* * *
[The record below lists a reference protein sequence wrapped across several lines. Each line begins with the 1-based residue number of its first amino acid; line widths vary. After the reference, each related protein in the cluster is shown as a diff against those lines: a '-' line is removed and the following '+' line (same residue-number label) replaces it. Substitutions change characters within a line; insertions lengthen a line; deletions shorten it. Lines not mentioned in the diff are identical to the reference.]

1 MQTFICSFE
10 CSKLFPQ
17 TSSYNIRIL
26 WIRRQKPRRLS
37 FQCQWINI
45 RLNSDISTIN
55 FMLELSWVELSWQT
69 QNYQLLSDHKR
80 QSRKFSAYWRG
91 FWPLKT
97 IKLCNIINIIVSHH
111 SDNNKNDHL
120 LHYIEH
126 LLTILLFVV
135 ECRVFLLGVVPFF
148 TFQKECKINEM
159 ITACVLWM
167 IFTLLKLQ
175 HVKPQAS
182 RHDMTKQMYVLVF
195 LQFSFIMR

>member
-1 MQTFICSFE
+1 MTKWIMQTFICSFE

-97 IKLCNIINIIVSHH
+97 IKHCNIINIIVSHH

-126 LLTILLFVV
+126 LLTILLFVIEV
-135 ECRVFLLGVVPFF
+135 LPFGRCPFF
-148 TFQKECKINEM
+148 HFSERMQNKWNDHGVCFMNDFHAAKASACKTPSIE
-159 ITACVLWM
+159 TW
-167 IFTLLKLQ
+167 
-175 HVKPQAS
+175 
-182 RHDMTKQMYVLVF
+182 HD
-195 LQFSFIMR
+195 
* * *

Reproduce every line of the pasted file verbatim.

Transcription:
[The record below lists a reference protein sequence wrapped across several lines. Each line begins with the 1-based residue number of its first amino acid; line widths vary. After the reference, each related protein in the cluster is shown as a diff against those lines: a '-' line is removed and the following '+' line (same residue-number label) replaces it. Substitutions change characters within a line; insertions lengthen a line; deletions shorten it. Lines not mentioned in the diff are identical to the reference.]

1 MQTFICSFE
10 CSKLFPQ
17 TSSYNIRIL
26 WIRRQKPRRLS
37 FQCQWINI
45 RLNSDISTIN
55 FMLELSWVELSWQT
69 QNYQLLSDHKR
80 QSRKFSAYWRG
91 FWPLKT
97 IKLCNIINIIVSHH
111 SDNNKNDHL
120 LHYIEH
126 LLTILLFVV
135 ECRVFLLGVVPFF
148 TFQKECKINEM
159 ITACVLWM
167 IFTLLKLQ
175 HVKPQAS
182 RHDMTKQMYVLVF
195 LQFSFIMR

>member
-1 MQTFICSFE
+1 MTKWIMQTFICSFE

-97 IKLCNIINIIVSHH
+97 IKHCNIINIIVSHH

-126 LLTILLFVV
+126 LLTILLFVIEV
-135 ECRVFLLGVVPFF
+135 LPFGRCPFF
-148 TFQKECKINEM
+148 HFSERMQNKWNDHGVCFMNDFHAAKASACKTPSIE
-159 ITACVLWM
+159 TW
-167 IFTLLKLQ
+167 
-175 HVKPQAS
+175 
-182 RHDMTKQMYVLVF
+182 HD
-195 LQFSFIMR
+195 